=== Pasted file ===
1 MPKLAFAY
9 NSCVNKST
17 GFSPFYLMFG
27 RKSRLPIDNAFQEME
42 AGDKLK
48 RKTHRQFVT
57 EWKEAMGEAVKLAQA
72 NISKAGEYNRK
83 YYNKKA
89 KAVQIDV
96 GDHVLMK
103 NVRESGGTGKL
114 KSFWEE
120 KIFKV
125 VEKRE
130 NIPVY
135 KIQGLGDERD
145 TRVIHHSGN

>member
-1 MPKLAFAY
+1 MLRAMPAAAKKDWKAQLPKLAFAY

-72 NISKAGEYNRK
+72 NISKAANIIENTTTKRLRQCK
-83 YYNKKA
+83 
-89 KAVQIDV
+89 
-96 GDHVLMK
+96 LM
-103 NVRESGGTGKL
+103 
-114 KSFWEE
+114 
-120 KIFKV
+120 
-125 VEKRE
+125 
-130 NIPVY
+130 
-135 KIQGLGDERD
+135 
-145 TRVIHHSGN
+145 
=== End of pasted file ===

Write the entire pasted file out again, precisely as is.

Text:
1 MPKLAFAY
9 NSCVNKST
17 GFSPFYLMFG
27 RKSRLPIDNAFQEME
42 AGDKLK
48 RKTHRQFVT
57 EWKEAMGEAVKLAQA
72 NISKAGEYNRK
83 YYNKKA
89 KAVQIDV
96 GDHVLMK
103 NVRESGGTGKL
114 KSFWEE
120 KIFKV
125 VEKRE
130 NIPVY
135 KIQGLGDERD
145 TRVIHHSGN

>member
-1 MPKLAFAY
+1 MLRAMPAAAKKDWKAQLPKLAFAY

-72 NISKAGEYNRK
+72 NISKAANIIENTTTKRLRQCK
-83 YYNKKA
+83 
-89 KAVQIDV
+89 
-96 GDHVLMK
+96 LM
-103 NVRESGGTGKL
+103 
-114 KSFWEE
+114 
-120 KIFKV
+120 
-125 VEKRE
+125 
-130 NIPVY
+130 
-135 KIQGLGDERD
+135 
-145 TRVIHHSGN
+145 